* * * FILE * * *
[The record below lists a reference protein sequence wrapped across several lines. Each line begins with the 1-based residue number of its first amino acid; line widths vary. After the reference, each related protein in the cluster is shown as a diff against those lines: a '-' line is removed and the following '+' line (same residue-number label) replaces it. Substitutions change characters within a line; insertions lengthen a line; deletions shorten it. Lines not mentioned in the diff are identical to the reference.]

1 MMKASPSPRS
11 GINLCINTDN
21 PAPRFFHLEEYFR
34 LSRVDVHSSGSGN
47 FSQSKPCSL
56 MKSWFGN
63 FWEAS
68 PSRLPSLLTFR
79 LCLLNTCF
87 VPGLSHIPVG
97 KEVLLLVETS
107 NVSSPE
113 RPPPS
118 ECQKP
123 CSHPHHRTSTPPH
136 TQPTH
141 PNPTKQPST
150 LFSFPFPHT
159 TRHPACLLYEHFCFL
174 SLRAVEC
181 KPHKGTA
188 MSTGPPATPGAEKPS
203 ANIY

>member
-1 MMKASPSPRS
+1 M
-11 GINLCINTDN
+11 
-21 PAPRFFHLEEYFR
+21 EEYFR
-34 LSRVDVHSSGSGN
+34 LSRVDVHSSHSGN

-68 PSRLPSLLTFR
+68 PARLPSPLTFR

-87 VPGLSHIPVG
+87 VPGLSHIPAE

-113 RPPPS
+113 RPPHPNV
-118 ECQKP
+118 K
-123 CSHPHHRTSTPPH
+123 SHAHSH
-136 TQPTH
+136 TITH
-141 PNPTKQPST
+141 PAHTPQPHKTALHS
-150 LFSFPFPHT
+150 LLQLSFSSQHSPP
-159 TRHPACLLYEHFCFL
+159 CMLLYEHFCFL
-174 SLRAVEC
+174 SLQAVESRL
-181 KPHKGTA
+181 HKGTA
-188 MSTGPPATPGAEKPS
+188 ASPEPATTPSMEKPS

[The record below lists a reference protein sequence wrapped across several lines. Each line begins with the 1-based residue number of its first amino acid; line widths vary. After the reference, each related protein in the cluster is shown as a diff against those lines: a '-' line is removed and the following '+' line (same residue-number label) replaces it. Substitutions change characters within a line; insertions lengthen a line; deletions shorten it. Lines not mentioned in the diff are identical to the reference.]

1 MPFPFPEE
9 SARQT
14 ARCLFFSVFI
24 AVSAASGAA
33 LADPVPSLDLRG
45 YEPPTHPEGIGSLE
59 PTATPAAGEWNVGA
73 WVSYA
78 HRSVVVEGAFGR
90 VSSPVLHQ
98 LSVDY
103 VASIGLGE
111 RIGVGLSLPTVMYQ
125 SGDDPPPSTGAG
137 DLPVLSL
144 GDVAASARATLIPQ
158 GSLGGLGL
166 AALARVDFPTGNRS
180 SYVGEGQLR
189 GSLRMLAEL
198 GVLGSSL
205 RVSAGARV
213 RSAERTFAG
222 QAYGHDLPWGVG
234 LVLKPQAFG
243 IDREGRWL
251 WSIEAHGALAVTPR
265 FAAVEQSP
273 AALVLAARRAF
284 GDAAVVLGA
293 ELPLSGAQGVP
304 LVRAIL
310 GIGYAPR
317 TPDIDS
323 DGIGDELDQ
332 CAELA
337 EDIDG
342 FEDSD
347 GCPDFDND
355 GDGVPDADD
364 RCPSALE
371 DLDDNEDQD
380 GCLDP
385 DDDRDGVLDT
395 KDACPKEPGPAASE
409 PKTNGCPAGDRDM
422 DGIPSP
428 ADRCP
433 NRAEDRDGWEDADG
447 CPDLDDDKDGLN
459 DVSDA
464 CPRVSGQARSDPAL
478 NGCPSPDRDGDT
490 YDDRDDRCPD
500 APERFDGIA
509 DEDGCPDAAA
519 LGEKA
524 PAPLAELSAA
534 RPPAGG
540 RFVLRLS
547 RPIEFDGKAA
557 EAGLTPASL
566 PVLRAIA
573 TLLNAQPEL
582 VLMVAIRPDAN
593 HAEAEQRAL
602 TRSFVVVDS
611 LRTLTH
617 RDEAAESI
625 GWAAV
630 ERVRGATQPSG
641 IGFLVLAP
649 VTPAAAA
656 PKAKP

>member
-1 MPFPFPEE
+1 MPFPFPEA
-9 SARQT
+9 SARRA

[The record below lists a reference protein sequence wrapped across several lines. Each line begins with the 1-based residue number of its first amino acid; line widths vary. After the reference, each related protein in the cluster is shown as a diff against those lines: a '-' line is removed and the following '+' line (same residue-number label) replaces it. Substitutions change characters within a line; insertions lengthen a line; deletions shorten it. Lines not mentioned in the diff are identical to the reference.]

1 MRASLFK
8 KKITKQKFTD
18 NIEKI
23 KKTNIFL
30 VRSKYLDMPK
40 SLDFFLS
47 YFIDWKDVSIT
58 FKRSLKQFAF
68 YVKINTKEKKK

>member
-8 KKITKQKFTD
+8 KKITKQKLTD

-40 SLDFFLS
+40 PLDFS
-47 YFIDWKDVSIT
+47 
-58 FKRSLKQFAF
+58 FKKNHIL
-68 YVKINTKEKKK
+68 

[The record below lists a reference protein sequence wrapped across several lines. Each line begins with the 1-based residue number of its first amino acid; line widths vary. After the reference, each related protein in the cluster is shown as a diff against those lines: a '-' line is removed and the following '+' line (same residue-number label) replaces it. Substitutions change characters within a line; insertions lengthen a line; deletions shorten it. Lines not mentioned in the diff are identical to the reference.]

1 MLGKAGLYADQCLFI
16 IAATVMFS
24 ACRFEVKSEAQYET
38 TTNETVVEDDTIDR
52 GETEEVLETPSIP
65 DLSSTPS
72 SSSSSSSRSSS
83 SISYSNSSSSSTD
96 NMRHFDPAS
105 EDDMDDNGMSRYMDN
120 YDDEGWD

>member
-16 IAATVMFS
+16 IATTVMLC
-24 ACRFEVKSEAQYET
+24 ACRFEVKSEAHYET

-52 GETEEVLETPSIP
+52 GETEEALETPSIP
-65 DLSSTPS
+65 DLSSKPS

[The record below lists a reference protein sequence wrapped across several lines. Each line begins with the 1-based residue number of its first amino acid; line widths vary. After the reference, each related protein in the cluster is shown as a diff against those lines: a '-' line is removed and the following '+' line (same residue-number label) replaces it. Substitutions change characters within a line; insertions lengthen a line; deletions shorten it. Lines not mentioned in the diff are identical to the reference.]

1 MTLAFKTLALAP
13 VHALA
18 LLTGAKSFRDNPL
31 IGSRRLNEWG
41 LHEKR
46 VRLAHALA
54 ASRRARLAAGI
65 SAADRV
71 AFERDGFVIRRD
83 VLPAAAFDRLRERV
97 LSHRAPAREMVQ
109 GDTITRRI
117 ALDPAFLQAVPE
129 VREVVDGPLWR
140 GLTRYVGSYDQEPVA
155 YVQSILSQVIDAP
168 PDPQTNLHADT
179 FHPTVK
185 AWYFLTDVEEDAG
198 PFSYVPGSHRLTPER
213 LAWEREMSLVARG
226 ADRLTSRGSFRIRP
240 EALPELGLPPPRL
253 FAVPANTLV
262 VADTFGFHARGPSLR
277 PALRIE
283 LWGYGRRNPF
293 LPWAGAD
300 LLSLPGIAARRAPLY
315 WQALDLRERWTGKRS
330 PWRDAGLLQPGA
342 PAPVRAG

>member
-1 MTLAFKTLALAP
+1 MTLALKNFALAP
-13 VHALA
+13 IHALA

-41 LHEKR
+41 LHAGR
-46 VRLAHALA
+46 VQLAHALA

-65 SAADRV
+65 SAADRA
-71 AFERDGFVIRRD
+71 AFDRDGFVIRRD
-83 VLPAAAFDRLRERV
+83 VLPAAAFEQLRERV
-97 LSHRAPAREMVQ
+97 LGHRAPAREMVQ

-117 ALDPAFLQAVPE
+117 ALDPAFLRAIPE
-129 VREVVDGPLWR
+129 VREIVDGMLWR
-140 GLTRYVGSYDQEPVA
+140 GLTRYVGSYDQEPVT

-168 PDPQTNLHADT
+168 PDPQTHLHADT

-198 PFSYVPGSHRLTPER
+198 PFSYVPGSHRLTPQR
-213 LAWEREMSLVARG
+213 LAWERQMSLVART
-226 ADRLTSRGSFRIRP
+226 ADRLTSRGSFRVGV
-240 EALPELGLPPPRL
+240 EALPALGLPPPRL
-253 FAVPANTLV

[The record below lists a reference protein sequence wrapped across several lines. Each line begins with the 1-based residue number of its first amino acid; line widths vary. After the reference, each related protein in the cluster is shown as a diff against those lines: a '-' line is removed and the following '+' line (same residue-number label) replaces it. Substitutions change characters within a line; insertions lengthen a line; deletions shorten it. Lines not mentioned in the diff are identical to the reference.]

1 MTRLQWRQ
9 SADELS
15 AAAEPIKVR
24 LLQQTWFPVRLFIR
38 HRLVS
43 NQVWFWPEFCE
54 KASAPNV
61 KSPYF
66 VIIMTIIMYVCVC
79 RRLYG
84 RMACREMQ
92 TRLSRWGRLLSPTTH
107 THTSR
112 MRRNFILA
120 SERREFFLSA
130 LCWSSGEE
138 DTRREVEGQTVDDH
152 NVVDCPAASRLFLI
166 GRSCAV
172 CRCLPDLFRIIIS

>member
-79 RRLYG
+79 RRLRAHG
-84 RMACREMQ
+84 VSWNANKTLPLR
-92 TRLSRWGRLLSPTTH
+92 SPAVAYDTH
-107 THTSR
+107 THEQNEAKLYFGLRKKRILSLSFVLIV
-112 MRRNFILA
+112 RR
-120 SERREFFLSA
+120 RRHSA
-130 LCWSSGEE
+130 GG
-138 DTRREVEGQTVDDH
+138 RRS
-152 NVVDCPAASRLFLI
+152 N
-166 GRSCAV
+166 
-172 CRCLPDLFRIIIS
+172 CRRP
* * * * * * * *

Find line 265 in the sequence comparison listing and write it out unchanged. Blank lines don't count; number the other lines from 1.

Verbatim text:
152 NVVDCPAASRLFLI